It is urgent to utilize all available resources for self-help according to the following recommendations: (1) shortages of first-line medical staff can be reduced by reorganizing wards, sending non-frontline health workers to work in the ward, and recruiting new medical staff. (2) If nosocomial infection occurs in the early stage of the outbreak, the hospital should be temporarily closed and stop admitting new patients. After the nosocomial infection is under control, diagnosis and treatment procedures should be reorganized in accordance with the requirements for preventing and treating infectious diseases. (3) Facing the difficulties of a shortage of protective equipment hospitals, it is necessary to actively establish a wide range of social connections, accept social donations, strengthen communication and coordination with the government, and request material assistance.

Ensure good liaison consultation, admission, and referral of patients

Liaison consultation, admission, and referral of patients according to their infection conditions are important factors in determining the success or failure of the fight against COVID-19. Hospital management must establish a team of experts to assess COVID-19 patients according to the guidelines for the diagnosis and treatment of COVID-19 in China10 and assign patients to inpatient wards according to their conditions (Fig. 1). Regarding the expert team, in addition to professional psychiatric medical staff, infectious disease experts are also responsible for guiding the transformation of wards and the control of in-hospital transmission of the epidemic. Respiratory disease experts are responsible for assessing the severity of lung infections, providing in-depth guidance on the treatment of infections, and ultimately deciding whether a patient needs to be referred for treatment.

Fig. 1: Patient admission and referral process.

A hash (#) represents general patients; patients without symptoms and signs of infection, including those with asymptomatic infections, close contact with COVID-19 patients, and new admissions. An up arrowhead (^) represents Wuhan Jinyintan Hospital, which was the designated hospital for local severe COVID-19 cases. An asterisk (*) represents the criteria for cured and discharged patients are defined in the Diagnosis and Treatment of COVID-19 (7th trial edition)10.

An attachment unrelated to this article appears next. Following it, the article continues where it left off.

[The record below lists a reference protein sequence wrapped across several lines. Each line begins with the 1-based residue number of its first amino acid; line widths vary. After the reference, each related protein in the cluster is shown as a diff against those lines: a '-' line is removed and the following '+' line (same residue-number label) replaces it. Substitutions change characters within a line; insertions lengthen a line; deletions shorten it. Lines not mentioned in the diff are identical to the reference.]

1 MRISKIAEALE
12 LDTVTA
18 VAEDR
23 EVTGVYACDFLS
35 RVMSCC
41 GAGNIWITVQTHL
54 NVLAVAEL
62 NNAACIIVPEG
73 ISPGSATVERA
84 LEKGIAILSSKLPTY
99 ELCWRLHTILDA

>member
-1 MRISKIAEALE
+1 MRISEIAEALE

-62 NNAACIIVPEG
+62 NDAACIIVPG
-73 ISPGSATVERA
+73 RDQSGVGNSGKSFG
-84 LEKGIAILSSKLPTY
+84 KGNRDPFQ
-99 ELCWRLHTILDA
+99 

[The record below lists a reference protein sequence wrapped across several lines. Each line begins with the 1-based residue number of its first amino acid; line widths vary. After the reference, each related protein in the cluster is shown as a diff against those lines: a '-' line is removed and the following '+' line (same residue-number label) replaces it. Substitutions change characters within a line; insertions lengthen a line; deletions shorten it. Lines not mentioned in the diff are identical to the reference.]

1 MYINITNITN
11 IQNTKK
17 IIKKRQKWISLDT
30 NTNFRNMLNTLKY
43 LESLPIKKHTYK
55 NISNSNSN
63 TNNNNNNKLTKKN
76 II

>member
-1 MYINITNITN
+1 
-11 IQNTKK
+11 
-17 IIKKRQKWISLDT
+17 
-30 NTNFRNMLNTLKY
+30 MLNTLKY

Prevention and effective control of nosocomial infections

The importance of controlling and preventing nosocomial infections cannot be overemphasized in the fight against COVID-19. In psychiatric specialty institutions, psychiatric staff have insufficient experience in the prevention and control of nosocomial infections. The following efforts must be made under the guidance of an infectious disease physician:

  1. (1)

    Effectively redesign the overall layout of the hospital for the prevention and control of COVID-19: the entire hospital, including the outpatient and inpatient wards, must have clean and contaminated accesses to prevent cross-infection.

  2. (2)

    Provide emergency training of staff for the prevention and control of nosocomial infections: this training includes performing hand hygiene, wearing and removing protective clothing, division of functional areas, protection levels and protective measures in different areas, disinfection of different environments, daily life of staff, methods to transfer patients with different diseases, methods to manage patients in different wards, and methods to dispose of medical waste.

  3. (3)

    Provide training in the prevention and control of nosocomial infections to workers in the ward, including doctors, nurses, and cleaning staff, to ensure that each staff member can perform standardized operations.